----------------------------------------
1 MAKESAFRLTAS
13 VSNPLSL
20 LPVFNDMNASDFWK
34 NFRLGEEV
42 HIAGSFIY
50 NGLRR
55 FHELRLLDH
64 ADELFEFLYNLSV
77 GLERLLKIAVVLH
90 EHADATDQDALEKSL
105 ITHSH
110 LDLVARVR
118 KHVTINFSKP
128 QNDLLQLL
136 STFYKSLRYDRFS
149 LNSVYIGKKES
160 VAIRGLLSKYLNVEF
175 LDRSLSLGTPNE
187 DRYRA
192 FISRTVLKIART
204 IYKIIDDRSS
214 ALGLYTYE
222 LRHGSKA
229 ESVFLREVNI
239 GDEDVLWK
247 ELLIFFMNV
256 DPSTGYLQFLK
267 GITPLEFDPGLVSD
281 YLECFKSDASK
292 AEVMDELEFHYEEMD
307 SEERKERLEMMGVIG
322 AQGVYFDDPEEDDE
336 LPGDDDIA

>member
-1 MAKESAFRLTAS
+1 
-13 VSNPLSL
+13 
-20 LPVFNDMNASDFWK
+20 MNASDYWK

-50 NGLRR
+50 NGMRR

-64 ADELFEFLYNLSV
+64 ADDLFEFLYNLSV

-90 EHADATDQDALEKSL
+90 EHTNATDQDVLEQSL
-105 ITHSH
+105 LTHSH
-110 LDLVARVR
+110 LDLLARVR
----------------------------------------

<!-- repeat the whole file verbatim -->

1 MAKESAFRLTAS
13 VSNPLSL
20 LPVFNDMNASDFWK
34 NFRLGEEV
42 HIAGSFIY
50 NGLRR
55 FHELRLLDH
64 ADELFEFLYNLSV
77 GLERLLKIAVVLH
90 EHADATDQDALEKSL
105 ITHSH
110 LDLVARVR
118 KHVTINFSKP
128 QNDLLQLL
136 STFYKSLRYDRFS
149 LNSVYIGKKES
160 VAIRGLLSKYLNVEF
175 LDRSLSLGTPNE
187 DRYRA
192 FISRTVLKIART
204 IYKIIDDRSS
214 ALGLYTYE
222 LRHGSKA
229 ESVFLREVNI
239 GDEDVLWK
247 ELLIFFMNV
256 DPSTGYLQFLK
267 GITPLEFDPGLVSD
281 YLECFKSDASK
292 AEVMDELEFHYEEMD
307 SEERKERLEMMGVIG
322 AQGVYFDDPEEDDE
336 LPGDDDIA

>member
-1 MAKESAFRLTAS
+1 
-13 VSNPLSL
+13 
-20 LPVFNDMNASDFWK
+20 MNASDYWK

-50 NGLRR
+50 NGMRR

-64 ADELFEFLYNLSV
+64 ADDLFEFLYNLSV

-90 EHADATDQDALEKSL
+90 EHTNATDQDVLEQSL
-105 ITHSH
+105 LTHSH
-110 LDLVARVR
+110 LDLLARVR